Property developer to get back P359.6B tax overpayment after SC rulingBy Tetch Torres
MANILA, Philippines—The Supreme Court ordered the Bureau of Internal Revenue to refund real property developer Fort Bonifacio Development Corp. (FBDC) a P359.65 million overpayment of output value-added tax (VAT) for the first quarter of fiscal year 1997 in connection with the sale and lease of lots in Taguig.
In a 17-page decision dated September 4, the high court, through Associate Justice Mariano del Castillo reversed the 2006 decision of the Court of Appeals agreeing with the Court of Tax Appeals in denying the company’s claim for tax refund.
The high court, voting 9-5, said FBDC is entitled to recover the amount it erroneously paid as output VAT since transitional input tax credit of P5.69 billion is more than enough to cover its out VAT liability for the said period.
It further pointed out that prior payment of taxes is not required to avail of the transitional input tax credit. Instead, what is required is for the taxpayer to file with the BIR a beginning inventory.
The transitional input tax credit is not a tax refund per se but a tax credit, which is defined as an amount subtracted directly from one’s total tax liability, it added.
“Contrary to the view of the CTA and the CA, there is nothing [in Sec. 105 of the National Internal Revenue Code]… to indicate that prior payment of taxes is necessary for the availment of the 8% transitional input tax credit,” the decision read.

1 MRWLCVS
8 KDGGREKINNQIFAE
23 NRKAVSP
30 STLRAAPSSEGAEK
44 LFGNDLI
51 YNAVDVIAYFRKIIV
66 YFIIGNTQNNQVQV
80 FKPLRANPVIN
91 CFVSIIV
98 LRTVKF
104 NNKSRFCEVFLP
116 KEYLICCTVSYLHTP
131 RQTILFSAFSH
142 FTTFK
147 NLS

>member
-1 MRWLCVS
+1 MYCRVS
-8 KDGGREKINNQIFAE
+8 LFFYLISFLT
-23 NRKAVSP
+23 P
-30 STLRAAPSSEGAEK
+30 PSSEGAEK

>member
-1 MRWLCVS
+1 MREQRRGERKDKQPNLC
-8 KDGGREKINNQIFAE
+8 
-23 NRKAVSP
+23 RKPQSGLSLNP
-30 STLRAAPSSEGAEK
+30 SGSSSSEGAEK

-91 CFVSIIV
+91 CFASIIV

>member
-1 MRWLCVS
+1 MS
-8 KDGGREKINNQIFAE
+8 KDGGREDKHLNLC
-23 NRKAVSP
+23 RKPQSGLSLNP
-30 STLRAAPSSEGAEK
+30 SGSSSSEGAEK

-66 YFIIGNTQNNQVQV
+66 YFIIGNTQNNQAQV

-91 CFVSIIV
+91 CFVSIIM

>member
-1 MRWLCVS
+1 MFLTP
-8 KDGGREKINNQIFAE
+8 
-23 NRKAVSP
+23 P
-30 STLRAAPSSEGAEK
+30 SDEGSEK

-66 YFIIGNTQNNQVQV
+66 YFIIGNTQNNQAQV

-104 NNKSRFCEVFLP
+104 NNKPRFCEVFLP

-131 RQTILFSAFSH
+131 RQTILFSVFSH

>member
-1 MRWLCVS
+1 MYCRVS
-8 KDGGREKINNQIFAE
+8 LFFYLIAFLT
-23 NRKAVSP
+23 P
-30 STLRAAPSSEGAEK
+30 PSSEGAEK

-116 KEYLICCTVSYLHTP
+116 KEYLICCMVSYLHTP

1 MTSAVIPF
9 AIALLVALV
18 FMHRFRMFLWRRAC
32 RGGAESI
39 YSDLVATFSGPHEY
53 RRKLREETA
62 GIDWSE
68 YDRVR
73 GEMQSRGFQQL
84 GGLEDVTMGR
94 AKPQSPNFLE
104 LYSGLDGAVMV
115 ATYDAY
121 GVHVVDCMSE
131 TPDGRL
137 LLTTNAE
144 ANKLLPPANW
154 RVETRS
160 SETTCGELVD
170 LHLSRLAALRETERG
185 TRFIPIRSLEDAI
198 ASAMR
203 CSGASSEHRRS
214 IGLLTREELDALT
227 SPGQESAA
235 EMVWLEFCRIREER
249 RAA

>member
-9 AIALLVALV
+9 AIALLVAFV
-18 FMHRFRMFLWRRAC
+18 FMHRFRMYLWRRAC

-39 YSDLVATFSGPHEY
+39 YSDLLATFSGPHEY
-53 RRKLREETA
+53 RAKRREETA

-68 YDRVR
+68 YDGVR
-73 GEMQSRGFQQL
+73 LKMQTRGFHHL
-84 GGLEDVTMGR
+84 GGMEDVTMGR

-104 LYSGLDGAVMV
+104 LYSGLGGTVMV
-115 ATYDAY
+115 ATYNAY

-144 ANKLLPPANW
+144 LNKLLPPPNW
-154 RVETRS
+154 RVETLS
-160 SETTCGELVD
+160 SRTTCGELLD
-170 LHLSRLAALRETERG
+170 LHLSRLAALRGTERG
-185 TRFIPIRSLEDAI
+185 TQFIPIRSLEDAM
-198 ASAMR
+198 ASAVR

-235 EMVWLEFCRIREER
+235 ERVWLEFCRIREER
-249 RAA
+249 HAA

The high court further pointed out that to require prior payment of taxes in this case is tantamount to both committing judicial legislation and rendering invalid Sec. 105 of the NIRC, which states that the transitional input tax credit shall be “8% of the value of the [beginning] inventory of the actual [VAT] paid on such goods, materials, and supplies, whichever is higher.”
On Feb.8, 1995, FBDC bought from the national government a portion of the Fort Bonifacio reservation, now known as the Bonifacio Global City (BGC) in the city of Taguig.
When Republic Act 7716 (e-VAT law) took effect in 1996, it extended the coverage of VAT to real properties held primarily for sale to customers or held for lease in the ordinary course of trade or business.
In September 1996, FBDC submitted to the BIR an inventory of all its real properties, the book value of which aggregated P71.23-billion. Based on this value, petitioner claimed that it was entitled to a transitional input tax credit of P5.7-billion, pursuant to Section 105 of the National Internal Revenue Code.
Then, it proceeded with the sale of lots in October that same year.
For the first quarter of 1997, it generated P3.68-billion from its sales and lease of lots, on which the output VAT payable was P368.54 million. Petitioner paid the output VAT by making cash payments to the BIR totaling P359.65 million, and crediting its unutilized input tax credit on purchases of goods and services of P8.88 million.
Realizing that its transitional input tax credit was not applied in computing its output VAT for the first quarter of 1997, FBDC on Nov. 17, 1998, filed with the BIR a claim for refund in the amount P359.65 million erroneously paid as output VAT for that period.
Due to the inaction of the BIR, petitioner elevated the matter to the Court of Tax Appeals, which on October 2000 denied the claim for refund.
The CA affirmed the CTA ruling upon the FBDC’s filing of a petition for review prompting the company to elevate the case to the Supreme Court.
Concurring with the decision were Associate Justices Presbitero Velasco, Jr., Teresita Leonardo-De Castro, Diosdado Peralta, Lucas Bersamin, Roberto Abad, Martin Villarama, Jr., Jose Perez and Jose Mendoza.
Associate Justice Antonio Carpio dissented and was joined by Chief Justice Maria Lourdes Sereno and Associate Justices Arturo Brion, Bienvenido Reyes and Estela Perlas-Bernabe.
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